On March 29, 2018, before the May 2018 elections, the previous parliament completed an initial review of amendments to the Bar Association Law of 1965 that would guarantee defendants the right to have their lawyer in the room during an interrogation. Following this first reading, parliament members transmitted the amendments to the parliamentary legal committee for a second review. The bill carries no budgetary implications so is still pending before parliament and does not require further government action.
The Iraqi Constitution grants detainees the right to pick their own lawyer, or to ask to have one appointed by the government, who is allowed to be present throughout the investigative period. But detainees and lawyers have reported to Human Rights Watch for years that the authorities are not allowing lawyers to be present during interrogations. The amendments would require all facilities housing detainees and all courthouses to provide adequate space to allow for consultations with lawyers, including private rooms.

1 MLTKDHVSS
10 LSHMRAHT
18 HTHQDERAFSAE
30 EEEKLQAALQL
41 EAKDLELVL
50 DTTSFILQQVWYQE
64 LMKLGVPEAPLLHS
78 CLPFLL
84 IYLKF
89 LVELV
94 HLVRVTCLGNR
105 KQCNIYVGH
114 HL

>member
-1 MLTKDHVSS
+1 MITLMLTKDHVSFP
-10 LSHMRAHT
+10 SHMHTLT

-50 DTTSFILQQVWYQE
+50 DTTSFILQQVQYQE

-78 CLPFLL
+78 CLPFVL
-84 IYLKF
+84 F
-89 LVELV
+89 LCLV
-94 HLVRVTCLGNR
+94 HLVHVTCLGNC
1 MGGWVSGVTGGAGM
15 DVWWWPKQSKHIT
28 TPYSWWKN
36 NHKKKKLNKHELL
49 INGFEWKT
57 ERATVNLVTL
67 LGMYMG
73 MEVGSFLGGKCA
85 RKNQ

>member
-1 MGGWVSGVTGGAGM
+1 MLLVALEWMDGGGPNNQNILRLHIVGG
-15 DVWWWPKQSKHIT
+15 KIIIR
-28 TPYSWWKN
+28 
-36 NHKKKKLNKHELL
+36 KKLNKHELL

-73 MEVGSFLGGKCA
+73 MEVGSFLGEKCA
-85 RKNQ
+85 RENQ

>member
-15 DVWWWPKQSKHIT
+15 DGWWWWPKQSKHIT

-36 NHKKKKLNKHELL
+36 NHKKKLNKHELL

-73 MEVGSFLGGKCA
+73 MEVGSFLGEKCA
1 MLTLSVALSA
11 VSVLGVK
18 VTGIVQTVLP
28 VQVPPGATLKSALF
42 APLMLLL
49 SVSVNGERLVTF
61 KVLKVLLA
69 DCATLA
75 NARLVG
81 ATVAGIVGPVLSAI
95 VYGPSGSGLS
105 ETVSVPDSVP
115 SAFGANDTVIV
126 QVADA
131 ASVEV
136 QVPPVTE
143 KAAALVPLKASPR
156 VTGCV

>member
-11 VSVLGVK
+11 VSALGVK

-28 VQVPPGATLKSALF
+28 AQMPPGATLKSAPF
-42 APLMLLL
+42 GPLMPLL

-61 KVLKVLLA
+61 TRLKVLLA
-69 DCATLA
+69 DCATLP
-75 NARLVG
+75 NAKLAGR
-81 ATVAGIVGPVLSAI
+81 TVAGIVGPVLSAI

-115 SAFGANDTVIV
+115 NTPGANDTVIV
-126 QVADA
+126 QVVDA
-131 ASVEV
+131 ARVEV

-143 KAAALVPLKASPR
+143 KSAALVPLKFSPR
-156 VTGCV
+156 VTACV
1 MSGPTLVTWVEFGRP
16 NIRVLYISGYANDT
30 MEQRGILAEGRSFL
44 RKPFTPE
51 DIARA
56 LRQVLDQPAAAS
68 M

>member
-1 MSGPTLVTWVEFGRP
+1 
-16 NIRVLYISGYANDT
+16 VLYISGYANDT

The amendments would require all authorities to allow lawyers to be present throughout judicial and investigative functions, to review all related documents, and to be alerted in advance about upcoming procedures in a case. It would prohibit interrogation of a suspect unless they are accompanied by a lawyer and nullify any interrogation in which that did not happen. The amendments include sanctions for authorities who interfere with lawyers’ rights and professional duties and order the authorities to inform the Bar Association if any criminal complaint is filed against a lawyer.